Emily Stass was crawling up an open-backed chair in August 2013 when she accidentally spilled a kettle of boiling water on the kitchen counter. Her father was walking through the door the moment it happened, while her mother was several feet away in the next room.
Impacting primarily on her right thigh, water splashed on to Emily’s tummy and into her lap. It also burned her knee.
“Anything can happen at any time,” said Feorinda Stass, Emily’s mother. “It just happened so fast. I would say to anyone be really careful, especially with burning water, and let people know if that’s what you’re doing.”
Stass is still emotional about the day’s event, and hopes to encourage others to practice safety during Burn Awareness Week, which runs from February 1 to 7.
“I was freaking out. When you’re canning tomatoes and you blanch the skin off and drop them in boiling water, well, that’s what was going on,” she said.
Emily said she went into shock en route to the hospital.
“By the time I got to the hospital it felt like I was kind of asleep. And I felt like I woke up in the hospital with people helping me, and Mom and Dad were there,” she said.
Emily eventually spent over a month in a Vancouver hospital recuperating, received skin grafts and treatment, and then attended a special camp for burn victims. And though her scars are quite visible, she doesn’t feel self-conscious about them.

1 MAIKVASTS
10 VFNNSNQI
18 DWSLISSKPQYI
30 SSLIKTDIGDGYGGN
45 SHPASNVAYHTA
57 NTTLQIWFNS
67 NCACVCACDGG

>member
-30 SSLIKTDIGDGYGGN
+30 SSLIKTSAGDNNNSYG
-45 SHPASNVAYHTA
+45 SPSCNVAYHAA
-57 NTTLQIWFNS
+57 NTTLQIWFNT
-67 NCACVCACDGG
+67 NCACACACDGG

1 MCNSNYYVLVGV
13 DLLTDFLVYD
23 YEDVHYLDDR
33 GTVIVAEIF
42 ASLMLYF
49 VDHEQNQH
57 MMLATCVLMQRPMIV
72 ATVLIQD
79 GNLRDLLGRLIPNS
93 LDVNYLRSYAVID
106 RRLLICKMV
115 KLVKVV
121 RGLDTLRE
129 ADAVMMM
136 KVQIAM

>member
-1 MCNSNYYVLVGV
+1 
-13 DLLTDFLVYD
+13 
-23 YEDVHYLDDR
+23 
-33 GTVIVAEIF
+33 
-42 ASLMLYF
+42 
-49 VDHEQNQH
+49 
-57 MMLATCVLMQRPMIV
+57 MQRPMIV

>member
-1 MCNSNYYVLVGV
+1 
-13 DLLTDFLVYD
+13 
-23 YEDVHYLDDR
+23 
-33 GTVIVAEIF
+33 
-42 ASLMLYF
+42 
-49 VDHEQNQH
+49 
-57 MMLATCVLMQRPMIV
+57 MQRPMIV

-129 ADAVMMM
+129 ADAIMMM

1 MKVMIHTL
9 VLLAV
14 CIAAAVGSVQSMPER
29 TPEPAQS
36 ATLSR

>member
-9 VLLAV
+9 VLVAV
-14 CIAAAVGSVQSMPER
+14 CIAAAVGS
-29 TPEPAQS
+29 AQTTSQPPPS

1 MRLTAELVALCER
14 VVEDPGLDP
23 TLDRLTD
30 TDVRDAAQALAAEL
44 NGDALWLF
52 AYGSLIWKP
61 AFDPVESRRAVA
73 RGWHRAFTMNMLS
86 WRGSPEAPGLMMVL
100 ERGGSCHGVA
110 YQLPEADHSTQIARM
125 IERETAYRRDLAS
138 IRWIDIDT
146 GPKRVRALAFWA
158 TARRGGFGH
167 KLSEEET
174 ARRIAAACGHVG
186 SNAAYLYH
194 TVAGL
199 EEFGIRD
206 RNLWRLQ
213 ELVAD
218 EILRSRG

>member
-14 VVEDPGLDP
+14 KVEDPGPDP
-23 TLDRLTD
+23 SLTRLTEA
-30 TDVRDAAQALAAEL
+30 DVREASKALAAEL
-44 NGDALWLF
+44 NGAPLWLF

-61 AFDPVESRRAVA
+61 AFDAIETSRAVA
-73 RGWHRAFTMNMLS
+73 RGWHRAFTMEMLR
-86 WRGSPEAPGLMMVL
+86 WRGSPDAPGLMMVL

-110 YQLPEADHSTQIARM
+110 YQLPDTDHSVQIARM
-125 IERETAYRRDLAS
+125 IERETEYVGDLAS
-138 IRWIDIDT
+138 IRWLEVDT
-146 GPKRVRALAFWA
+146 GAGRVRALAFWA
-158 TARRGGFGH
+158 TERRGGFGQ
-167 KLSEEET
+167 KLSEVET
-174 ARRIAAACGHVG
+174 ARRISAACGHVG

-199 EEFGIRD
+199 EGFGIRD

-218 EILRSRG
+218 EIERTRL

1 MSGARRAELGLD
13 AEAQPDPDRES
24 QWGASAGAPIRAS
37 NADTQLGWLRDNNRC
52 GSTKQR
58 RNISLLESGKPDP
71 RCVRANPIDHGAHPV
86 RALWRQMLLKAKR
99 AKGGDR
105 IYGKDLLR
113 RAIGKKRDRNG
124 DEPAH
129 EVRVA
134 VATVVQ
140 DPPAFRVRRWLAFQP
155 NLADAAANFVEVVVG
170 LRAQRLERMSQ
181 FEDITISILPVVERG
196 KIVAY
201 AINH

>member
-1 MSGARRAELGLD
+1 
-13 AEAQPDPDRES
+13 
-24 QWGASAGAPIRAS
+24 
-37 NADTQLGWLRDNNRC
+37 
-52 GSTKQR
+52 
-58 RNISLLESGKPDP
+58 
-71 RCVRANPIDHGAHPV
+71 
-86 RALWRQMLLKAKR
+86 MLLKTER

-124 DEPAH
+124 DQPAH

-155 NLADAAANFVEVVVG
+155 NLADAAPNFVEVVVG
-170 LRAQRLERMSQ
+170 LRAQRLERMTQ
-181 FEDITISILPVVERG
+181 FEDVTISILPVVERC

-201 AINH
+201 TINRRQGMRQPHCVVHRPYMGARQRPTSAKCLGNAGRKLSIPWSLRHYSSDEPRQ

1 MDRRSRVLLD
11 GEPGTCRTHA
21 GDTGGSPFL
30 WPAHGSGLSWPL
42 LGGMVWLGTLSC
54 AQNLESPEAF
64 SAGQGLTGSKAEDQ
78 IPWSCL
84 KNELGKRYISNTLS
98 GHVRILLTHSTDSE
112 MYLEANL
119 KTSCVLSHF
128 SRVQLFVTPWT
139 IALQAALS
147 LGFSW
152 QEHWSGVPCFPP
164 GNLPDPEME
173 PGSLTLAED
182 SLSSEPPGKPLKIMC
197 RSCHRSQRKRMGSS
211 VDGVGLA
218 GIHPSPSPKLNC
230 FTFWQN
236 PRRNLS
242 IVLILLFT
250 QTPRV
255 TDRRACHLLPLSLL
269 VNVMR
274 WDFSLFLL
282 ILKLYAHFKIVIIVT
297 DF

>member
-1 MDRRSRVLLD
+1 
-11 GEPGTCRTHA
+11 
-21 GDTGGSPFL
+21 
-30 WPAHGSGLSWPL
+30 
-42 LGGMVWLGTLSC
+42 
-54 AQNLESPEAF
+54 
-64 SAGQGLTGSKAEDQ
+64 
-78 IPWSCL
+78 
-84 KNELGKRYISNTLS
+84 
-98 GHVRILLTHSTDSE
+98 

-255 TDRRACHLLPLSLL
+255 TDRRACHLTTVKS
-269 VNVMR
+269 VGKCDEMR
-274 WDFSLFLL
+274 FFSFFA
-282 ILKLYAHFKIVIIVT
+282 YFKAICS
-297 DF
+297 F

“It’s just a natural part of my body, because when I got my skin grafts that’s what happened. It’s just natural,” she said.
Feorinda said she’s proud to see how quickly and completely Emily has bounced back, though she has a harder time.
Outgoing fire chief Simon Grypma recently donated $1000 along with all the professional firefighters in Nelson to go towards funding burn camps for burn victims like Emily.
“Most burns leave lifetime scars. Children growing up face the fact they’re now sporting these scars, which in some cases are very visible. One of the benefits of this camp is they learn how to accept their new physical appearance and how to accept the reaction from other children and adults.”
Grypma said he’s seen children burned by fireworks, burning water, gasoline and even from sticking silverware into electrical outlets. In one instance he met a little girl who was splashed with burning alcohol that burned the inside of her mouth.
“When she was describing that, poor thing. She was 5-years-old when I was at the hospital with her, when she told me there was fire in her mouth.”
Grypma said that particular girl attended fire camp and is now doing well.
“I really believe in that burn camp and that’s why I put my money towards the fund,” he said.